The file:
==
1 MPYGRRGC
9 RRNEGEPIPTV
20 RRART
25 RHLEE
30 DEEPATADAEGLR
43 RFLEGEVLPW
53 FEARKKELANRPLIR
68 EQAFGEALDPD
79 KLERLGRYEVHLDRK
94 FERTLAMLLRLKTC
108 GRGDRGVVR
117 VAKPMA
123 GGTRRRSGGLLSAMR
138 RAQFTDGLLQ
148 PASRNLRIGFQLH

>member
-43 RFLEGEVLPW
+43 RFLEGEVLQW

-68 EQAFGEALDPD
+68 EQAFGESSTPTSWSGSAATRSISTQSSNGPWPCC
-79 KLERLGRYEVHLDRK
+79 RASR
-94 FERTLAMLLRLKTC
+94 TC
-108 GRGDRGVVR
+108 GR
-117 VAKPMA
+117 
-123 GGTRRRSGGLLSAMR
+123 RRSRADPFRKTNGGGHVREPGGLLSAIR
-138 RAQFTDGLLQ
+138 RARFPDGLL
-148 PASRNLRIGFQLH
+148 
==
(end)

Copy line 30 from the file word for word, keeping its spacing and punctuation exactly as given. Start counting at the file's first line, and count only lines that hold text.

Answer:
+123 RRSRADPFRKTNGGGHVREPGGLLSAIR